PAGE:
Towards a process-based understanding of rifted continental margins

Marta Pérez-Gussinyé, Jenny S. Collier, John J. Armitage, John R. Hopper, Zhen Sun, C.R. Ranero

Research output: Contribution to journalArticleResearchpeer-review

9 Citations (Scopus)

Abstract

Interactions between tectonic, magmatic, sedimentary and hydrothermal processes during rifting and break-up of continental lithosphere lead to a variety of rifted margin types. As potential reservoirs for mineral deposits and native hydrogen, and as sites for CO2 storage and generation of geothermal energy, rifted margins are likely to have a key role in the future transition to a carbon-neutral economy. In this Review, we discuss the wide variability of rifted margin anatomy in terms of the processes that shape them. We demonstrate that observations combined with models can provide a process-based understanding of margin evolution that allows any given region to be understood more holistically than with a static end-member type (magma-rich versus magma-poor) classification. Many margins show intermediate characteristics between those end-members. Even within end-member types, there are substantial structural variations, which are shaped by the feedbacks between inheritance, deformation, sedimentation, magmatism and fluid flow. A better understanding of these feedbacks is required to assess the potential of margins to support the carbon-neutral economy. Integration of observations and modelling will help to de-risk exploration of these environments. In particular, margins need to be characterized by integrated geophysical studies, including improved wide-angle seismic velocity models with closely spaced instruments together with advanced numerical modelling techniques.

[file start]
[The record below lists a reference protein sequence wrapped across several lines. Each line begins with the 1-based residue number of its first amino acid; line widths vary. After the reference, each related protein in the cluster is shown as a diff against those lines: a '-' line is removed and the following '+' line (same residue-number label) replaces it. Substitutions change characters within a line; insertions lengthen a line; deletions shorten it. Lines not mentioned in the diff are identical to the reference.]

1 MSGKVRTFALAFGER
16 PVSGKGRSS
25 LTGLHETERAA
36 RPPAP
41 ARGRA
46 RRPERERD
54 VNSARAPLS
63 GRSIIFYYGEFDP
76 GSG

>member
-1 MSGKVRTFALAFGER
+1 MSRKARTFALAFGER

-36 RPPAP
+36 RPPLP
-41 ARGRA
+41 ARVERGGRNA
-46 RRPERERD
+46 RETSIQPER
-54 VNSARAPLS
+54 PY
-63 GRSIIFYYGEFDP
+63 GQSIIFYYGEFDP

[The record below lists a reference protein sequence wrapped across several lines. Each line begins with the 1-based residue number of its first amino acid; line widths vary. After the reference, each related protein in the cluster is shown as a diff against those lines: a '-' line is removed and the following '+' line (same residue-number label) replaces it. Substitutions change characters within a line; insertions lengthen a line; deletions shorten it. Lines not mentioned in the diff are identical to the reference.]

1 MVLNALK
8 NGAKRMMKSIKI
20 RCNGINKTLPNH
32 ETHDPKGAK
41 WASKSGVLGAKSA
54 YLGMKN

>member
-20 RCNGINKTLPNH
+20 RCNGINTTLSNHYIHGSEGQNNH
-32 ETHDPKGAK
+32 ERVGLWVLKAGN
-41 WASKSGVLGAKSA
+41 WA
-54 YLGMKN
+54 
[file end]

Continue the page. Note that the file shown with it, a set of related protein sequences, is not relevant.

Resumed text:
Original languageEnglish
Pages (from-to)166–184
Number of pages19
JournalNature Reviews Earth and Environment
Volume4
DOIs
Publication statusPublished - Mar 2023

Programme Area

  • Programme Area 3: Energy Resources

Fingerprint

Dive into the research topics of 'Towards a process-based understanding of rifted continental margins'. Together they form a unique fingerprint.

Cite this